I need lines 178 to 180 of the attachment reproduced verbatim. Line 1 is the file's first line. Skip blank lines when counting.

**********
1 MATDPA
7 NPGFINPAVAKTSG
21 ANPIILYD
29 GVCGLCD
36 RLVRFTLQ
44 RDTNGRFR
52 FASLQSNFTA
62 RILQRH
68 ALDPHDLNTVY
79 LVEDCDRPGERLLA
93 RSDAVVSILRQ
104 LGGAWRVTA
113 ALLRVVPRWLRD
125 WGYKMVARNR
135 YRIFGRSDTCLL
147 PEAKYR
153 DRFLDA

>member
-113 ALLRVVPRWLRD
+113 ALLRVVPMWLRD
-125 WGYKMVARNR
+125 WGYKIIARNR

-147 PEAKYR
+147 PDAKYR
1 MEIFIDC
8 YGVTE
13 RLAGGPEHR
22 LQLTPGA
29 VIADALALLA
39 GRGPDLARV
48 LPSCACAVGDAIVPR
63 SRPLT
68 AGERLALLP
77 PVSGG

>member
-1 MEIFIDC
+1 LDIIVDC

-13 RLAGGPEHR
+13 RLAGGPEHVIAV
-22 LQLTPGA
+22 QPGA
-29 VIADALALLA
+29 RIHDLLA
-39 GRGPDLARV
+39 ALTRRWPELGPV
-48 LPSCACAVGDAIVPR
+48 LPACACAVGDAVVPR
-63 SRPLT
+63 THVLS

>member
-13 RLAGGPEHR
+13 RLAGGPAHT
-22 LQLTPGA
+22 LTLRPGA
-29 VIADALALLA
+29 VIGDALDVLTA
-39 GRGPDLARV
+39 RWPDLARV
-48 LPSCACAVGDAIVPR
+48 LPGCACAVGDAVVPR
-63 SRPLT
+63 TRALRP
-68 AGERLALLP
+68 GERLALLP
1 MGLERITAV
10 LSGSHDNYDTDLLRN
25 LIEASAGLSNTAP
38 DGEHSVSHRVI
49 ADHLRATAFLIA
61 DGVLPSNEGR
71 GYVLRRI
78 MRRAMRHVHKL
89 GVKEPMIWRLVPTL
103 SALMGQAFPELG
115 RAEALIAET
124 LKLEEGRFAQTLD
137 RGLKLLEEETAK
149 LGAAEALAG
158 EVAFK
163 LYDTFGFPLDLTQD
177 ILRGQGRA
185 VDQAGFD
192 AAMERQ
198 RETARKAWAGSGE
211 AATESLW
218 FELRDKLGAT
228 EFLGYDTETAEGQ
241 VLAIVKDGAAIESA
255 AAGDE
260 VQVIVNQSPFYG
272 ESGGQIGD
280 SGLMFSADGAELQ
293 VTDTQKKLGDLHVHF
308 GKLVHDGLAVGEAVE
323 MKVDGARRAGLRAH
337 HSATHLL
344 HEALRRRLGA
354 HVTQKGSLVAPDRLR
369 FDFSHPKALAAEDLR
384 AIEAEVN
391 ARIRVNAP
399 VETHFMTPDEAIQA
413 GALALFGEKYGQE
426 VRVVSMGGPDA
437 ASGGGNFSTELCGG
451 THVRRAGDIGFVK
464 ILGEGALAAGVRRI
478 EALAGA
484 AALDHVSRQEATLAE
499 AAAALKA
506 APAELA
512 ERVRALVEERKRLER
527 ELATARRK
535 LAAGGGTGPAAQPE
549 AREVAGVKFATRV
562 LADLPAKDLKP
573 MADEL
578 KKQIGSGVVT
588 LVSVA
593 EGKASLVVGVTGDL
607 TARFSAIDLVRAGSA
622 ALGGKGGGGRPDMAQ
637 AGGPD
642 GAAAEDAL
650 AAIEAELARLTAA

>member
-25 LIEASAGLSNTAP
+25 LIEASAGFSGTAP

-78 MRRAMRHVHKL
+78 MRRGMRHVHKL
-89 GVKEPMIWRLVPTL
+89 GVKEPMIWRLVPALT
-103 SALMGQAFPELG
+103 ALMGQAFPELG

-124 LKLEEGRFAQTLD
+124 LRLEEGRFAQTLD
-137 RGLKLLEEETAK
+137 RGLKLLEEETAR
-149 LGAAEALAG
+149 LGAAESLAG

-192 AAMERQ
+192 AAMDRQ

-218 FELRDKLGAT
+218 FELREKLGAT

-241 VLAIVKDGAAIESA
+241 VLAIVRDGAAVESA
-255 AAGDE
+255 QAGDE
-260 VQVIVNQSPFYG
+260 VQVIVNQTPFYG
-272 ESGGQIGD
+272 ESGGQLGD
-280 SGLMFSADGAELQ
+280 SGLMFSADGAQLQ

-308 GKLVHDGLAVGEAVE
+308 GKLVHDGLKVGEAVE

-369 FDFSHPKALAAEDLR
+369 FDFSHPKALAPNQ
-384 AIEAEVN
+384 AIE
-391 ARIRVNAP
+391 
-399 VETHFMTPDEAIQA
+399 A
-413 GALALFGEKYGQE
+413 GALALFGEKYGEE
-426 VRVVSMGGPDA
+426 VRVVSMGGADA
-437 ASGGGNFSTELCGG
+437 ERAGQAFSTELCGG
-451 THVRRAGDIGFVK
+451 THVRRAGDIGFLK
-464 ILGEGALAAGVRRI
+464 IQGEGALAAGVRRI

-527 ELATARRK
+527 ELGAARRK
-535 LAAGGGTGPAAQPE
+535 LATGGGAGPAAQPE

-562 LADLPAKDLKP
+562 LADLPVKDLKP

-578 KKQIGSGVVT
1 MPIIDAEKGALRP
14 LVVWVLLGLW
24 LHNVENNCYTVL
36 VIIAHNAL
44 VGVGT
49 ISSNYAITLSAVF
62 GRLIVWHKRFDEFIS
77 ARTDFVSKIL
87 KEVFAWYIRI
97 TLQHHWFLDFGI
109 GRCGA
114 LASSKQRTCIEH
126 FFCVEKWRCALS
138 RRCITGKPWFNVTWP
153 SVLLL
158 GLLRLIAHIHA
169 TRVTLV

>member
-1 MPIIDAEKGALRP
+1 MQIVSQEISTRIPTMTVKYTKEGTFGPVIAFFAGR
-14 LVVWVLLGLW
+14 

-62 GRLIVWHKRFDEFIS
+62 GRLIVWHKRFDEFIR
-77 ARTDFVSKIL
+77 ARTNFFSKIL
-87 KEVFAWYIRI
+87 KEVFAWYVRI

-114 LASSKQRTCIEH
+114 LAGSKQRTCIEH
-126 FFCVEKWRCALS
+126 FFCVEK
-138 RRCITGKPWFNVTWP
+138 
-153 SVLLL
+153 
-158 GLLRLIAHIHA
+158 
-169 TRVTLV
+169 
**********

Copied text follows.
+535 LATGGGAGPAAQPE

-562 LADLPAKDLKP
+562 LADLPVKDLKP